Fungal decay of wood: Soft rot Ð brown rot Ð white rot (1)
Publication Name: Invited chapter in Environment and Efficacy Issues in the Development of Commercial Wood Protection Systems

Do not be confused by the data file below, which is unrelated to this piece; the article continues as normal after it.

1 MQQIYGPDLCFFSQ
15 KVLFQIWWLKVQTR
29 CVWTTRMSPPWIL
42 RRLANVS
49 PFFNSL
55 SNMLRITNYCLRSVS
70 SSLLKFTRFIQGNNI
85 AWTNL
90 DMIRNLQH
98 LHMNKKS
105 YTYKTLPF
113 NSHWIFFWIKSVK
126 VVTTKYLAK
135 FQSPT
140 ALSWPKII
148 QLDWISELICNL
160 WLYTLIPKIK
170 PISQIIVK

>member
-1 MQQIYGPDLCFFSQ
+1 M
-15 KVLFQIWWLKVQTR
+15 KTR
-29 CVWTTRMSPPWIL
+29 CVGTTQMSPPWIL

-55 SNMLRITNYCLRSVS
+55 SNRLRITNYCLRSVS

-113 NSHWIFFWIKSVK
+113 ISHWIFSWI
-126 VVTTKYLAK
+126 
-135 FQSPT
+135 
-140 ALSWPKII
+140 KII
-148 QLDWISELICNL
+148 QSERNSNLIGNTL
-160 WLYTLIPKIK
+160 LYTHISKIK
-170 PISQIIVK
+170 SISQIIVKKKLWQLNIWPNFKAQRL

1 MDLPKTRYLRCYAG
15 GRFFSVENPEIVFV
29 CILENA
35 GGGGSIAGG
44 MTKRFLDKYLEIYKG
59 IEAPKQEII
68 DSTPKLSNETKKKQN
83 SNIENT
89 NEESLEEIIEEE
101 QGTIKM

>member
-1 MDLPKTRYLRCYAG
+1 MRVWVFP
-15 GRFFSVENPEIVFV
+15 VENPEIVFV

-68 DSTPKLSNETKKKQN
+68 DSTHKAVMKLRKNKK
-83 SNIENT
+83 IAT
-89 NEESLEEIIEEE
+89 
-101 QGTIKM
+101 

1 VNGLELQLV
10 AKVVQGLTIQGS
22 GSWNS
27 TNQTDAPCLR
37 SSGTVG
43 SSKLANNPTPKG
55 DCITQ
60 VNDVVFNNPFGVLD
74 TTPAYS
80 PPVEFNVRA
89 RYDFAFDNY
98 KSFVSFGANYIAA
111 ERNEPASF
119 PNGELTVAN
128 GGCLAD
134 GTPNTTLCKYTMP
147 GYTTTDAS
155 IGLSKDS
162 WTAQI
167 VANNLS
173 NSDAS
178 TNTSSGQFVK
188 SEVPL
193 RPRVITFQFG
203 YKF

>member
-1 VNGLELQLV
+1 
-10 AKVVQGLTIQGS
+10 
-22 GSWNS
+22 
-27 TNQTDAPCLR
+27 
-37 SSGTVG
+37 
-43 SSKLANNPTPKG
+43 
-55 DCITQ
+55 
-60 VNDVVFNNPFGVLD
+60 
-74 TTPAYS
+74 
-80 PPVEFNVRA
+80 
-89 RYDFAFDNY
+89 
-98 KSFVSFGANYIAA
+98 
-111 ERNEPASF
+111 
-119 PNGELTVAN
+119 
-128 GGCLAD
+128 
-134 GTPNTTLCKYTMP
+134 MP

Wood decay by fungi is typically classified into three types: soft rot, brown rot and white rot. Brown rot fungi are the most prevalent with regard to attack on coniferous, structural wood products in North America. The wood decayed by brown rot fungi is typically brown and crumbly and it is degraded via both non-enzymatic and enzymatic systems. A series of celluloytic enzymes are employed in the degradation process by brown rot fungi, but no lignin degrading enzymes are typically involved. White rot fungi are typically associated with hardwood decay and their wood decay patterns can take on different forms. White rotted wood normally has a bleached appearance and this may either occur uniformly, leaving the wood a spongy or stringy mass, or it may appear as a selective decay or a pocket rot. White rot fungi possess both cellulolytic and lignin degrading enzymes and these fungi therefore have the potential to degrade the entirety of the wood structure under the correct environmental conditions. Soft rot fungi typically attack higher moisture, and lower lignin content wood and can create unique cavities in the wood cell wall. Less is known about the soft rot degradative enzyme systems, but their degradative mechanisms are reviewed along with the degradative enzymatic and non-enzymatic systems known to exist in the brown rot and white rot fungi. As we learn more about the non-enzymatic systems involved in both brown and white rot degradative systems, it changes our perspective on the role of enzymes in the decay process. This in turn is affecting the way we think about controlling decay in wood preservation and wood protection schemes, as well as how we may apply fungal decay mechanisms in bioindustrial processes.